Law School Case Brief
Beauchamp v. Dow Chem. Co. - 427 Mich. 1, 398 N.W.2d 882 (1986)
In a workers' compensation case, Michigan applies the substantial certainty test, which provides that an intentional tort is not limited to consequences that are desired. If the actor knows that the consequences are certain, or substantially certain, to result from his act, and still goes ahead, he is treated by the law as if he had in fact desired to produce the result. It does not matter whether the employer wishes the injury would not occur or does not care whether it occurs. If the injury is substantially certain to occur as a consequence of actions the employer intended, the employer is deemed to have intended the injuries as well.
Plaintiff-appellee employee was employed for two years as a research chemist. He applied for workers' compensation benefits, alleging impairment of normal bodily functions caused by chemical exposure to tordon ("agent orange'). The employee then commenced a lawsuit suit against defendant-appellant employer, a chemical company, on claims of intentional infliction of emotional distress and breach of contract due to the alleged chemical exposure. The employee's wife joined in the lawsuit claiming loss of consortium. Two claims survived an appeal in the lower appellate court: one tort-based claim and one in contract. The employer sought further appellate relief.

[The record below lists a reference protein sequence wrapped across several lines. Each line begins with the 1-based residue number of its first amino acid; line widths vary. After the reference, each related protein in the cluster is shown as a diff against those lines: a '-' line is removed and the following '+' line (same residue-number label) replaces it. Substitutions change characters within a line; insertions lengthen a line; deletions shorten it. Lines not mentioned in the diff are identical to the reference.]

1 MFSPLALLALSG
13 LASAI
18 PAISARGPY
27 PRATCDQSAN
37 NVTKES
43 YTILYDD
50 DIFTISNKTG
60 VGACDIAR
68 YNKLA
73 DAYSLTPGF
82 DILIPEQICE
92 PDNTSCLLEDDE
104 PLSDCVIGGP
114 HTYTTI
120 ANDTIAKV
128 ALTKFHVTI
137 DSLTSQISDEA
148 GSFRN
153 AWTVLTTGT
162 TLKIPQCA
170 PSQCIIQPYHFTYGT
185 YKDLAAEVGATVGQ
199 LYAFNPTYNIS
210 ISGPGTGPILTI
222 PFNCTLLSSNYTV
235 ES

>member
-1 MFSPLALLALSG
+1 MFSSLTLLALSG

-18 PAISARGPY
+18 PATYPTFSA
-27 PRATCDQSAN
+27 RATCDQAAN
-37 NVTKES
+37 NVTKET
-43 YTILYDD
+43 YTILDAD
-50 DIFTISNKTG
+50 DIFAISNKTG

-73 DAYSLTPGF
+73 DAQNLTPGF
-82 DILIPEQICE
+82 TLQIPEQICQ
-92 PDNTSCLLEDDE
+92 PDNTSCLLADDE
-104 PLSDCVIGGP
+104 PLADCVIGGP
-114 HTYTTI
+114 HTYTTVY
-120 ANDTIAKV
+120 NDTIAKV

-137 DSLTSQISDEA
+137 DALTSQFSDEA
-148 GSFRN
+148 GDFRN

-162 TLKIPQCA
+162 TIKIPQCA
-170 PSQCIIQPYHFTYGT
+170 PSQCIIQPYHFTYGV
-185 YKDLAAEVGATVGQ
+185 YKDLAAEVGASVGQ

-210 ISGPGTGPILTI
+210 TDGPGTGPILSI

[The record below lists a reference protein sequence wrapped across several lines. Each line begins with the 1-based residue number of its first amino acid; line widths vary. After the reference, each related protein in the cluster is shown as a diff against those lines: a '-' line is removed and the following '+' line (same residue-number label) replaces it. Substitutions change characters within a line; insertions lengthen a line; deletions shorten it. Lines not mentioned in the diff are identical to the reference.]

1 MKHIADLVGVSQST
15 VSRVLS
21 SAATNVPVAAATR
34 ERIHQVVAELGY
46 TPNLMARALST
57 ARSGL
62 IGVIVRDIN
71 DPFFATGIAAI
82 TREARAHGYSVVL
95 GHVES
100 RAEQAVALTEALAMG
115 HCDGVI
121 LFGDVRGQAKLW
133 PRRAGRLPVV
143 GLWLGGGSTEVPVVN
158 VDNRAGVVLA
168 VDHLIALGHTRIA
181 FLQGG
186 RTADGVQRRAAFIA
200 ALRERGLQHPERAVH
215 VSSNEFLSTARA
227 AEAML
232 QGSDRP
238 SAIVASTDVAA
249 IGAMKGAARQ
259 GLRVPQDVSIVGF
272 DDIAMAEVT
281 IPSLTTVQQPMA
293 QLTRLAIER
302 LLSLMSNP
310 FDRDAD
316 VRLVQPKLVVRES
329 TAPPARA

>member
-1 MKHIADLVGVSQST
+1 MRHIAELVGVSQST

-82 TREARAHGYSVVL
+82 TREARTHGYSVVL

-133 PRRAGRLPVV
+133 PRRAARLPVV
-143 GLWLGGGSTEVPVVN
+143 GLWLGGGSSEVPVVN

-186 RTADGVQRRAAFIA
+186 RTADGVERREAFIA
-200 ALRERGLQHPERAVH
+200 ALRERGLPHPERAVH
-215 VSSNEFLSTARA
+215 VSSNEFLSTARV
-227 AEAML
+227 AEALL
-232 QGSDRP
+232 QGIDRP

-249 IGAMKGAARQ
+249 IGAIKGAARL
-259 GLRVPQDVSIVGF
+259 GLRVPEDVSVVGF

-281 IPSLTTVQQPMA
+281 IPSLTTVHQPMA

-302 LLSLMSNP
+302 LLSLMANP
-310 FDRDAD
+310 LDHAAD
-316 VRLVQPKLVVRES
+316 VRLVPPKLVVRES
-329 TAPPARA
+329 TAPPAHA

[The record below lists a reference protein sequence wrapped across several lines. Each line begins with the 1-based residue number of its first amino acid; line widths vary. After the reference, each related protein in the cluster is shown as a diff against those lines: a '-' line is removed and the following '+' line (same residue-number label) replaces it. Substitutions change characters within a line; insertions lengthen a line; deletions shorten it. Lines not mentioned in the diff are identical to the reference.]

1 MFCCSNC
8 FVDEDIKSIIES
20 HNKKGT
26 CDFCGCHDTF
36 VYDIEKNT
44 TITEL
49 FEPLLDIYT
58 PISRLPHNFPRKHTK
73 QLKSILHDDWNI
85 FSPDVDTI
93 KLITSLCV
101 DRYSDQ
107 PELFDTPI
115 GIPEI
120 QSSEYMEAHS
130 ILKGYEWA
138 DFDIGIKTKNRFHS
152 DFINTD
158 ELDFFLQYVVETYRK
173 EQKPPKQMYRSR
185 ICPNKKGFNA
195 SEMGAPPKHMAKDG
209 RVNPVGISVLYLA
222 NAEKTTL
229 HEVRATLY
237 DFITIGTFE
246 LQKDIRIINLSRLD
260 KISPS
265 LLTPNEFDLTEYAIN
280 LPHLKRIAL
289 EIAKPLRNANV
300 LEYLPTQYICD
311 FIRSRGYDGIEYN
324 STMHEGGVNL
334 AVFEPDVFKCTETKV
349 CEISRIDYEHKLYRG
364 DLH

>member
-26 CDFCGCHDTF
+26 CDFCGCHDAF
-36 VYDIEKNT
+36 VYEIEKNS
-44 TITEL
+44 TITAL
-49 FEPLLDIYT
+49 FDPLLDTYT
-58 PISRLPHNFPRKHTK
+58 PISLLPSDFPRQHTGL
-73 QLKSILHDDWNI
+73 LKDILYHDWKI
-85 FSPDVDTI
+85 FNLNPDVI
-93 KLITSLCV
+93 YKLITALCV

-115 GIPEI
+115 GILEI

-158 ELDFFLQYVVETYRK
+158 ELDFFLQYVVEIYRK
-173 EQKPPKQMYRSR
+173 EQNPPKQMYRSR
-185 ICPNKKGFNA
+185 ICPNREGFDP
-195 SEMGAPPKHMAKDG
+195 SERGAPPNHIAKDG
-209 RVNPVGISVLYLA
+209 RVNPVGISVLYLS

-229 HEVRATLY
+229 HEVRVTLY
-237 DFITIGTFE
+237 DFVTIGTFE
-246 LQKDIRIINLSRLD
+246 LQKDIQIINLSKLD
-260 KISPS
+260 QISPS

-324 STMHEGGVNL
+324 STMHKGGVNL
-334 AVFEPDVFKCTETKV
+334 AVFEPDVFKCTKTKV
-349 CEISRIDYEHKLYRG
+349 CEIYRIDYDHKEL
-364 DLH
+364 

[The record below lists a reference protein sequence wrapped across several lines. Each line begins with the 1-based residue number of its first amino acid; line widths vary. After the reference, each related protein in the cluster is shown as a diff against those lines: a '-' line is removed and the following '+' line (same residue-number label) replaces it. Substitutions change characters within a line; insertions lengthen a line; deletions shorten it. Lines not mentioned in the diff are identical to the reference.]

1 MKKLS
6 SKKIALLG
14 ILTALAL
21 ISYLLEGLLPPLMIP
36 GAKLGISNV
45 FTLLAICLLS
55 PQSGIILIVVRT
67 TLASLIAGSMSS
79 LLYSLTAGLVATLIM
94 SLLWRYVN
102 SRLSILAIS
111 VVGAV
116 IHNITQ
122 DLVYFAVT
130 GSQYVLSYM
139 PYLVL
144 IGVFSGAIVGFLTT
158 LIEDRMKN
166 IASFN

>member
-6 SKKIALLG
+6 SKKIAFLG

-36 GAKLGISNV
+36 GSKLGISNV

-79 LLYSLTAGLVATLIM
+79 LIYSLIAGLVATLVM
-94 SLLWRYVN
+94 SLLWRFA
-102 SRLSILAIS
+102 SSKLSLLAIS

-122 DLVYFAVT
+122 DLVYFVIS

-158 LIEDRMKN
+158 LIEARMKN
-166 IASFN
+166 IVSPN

Did the exclusivity provision of the state workers' compensation act preclude a common-law civil action by an employee who, following his exposure to agent orange, alleged that his employer breached a contractual promise to provide safe working conditions?
The Supreme Court of Michigan ruled that plaintiff-appellee employee's claim for intentional infliction of emotional distress could stand but that any other claims should be dismissed due to the exclusive remedy provisions of the workers' compensation law. First, the Court held that the exclusivity provision of the workers' compensation act precludes a common-law civil action by an employee who alleges that his employer breached a contractual promise to provide safe working conditions. The Court hold that the"all-inclusive character of the exclusiveness principle resulted in barring actions for covered injuries even though the plaintiff casts his action in the form of a breach of some kind of contract." The Court concluded that the contract claim was barred by the exclusive remedy provision. Next, the Court reversed the trial court's decision dismissing Karen Beauchamp's loss of consortium complaint.
However, the Court allowed the employee to proceed to trial on his intentional tort claim. In most states, the exclusivity provision of the workers' compensation act does not preclude a civil action by an employee alleging an intentional tort by the employer. The Court adopted the substantial certainty standard. The "substantial certainty" line of cases defines intentional tort more broadly. The Court stressed that substantial certainty should not be equated with substantial likelihood.
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